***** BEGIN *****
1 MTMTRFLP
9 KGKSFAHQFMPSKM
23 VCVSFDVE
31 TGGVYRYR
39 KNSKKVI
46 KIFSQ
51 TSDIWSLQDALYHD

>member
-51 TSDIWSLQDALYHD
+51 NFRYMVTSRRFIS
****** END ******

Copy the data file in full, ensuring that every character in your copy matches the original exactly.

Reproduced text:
1 MTMTRFLP
9 KGKSFAHQFMPSKM
23 VCVSFDVE
31 TGGVYRYR
39 KNSKKVI
46 KIFSQ
51 TSDIWSLQDALYHD

>member
-51 TSDIWSLQDALYHD
+51 NFRYMVTSRRFIS